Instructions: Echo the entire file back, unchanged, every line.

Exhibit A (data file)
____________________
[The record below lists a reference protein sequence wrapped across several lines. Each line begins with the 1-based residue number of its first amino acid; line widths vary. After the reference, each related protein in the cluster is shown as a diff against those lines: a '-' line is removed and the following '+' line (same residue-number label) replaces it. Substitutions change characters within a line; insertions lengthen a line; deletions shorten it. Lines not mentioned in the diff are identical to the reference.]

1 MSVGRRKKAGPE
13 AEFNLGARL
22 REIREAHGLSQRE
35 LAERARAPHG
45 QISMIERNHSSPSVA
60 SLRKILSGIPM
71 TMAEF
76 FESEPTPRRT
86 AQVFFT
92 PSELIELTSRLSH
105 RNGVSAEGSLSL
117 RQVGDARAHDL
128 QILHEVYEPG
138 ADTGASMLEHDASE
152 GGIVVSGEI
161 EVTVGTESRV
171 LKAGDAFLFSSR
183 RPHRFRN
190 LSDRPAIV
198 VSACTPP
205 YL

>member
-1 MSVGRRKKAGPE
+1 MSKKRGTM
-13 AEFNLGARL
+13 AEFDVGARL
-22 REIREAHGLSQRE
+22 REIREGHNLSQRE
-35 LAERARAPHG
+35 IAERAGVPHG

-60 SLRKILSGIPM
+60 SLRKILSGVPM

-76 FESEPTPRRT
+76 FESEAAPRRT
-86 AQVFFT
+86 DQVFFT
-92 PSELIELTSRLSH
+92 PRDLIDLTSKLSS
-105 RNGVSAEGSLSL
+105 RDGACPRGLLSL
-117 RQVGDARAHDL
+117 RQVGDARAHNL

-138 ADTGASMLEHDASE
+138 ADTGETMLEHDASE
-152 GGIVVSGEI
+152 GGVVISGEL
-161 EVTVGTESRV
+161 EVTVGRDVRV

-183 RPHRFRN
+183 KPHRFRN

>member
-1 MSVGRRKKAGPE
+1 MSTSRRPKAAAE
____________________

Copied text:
[The record below lists a reference protein sequence wrapped across several lines. Each line begins with the 1-based residue number of its first amino acid; line widths vary. After the reference, each related protein in the cluster is shown as a diff against those lines: a '-' line is removed and the following '+' line (same residue-number label) replaces it. Substitutions change characters within a line; insertions lengthen a line; deletions shorten it. Lines not mentioned in the diff are identical to the reference.]

1 MSVGRRKKAGPE
13 AEFNLGARL
22 REIREAHGLSQRE
35 LAERARAPHG
45 QISMIERNHSSPSVA
60 SLRKILSGIPM
71 TMAEF
76 FESEPTPRRT
86 AQVFFT
92 PSELIELTSRLSH
105 RNGVSAEGSLSL
117 RQVGDARAHDL
128 QILHEVYEPG
138 ADTGASMLEHDASE
152 GGIVVSGEI
161 EVTVGTESRV
171 LKAGDAFLFSSR
183 RPHRFRN
190 LSDRPAIV
198 VSACTPP
205 YL

>member
-1 MSVGRRKKAGPE
+1 MSKKRGTM
-13 AEFNLGARL
+13 AEFDVGARL
-22 REIREAHGLSQRE
+22 REIREGHNLSQRE
-35 LAERARAPHG
+35 IAERAGVPHG

-60 SLRKILSGIPM
+60 SLRKILSGVPM

-76 FESEPTPRRT
+76 FESEAAPRRT
-86 AQVFFT
+86 DQVFFT
-92 PSELIELTSRLSH
+92 PRDLIDLTSKLSS
-105 RNGVSAEGSLSL
+105 RDGACPRGLLSL
-117 RQVGDARAHDL
+117 RQVGDARAHNL

-138 ADTGASMLEHDASE
+138 ADTGETMLEHDASE
-152 GGIVVSGEI
+152 GGVVISGEL
-161 EVTVGTESRV
+161 EVTVGRDVRV

-183 RPHRFRN
+183 KPHRFRN

>member
-1 MSVGRRKKAGPE
+1 MSTSRRPKAAAE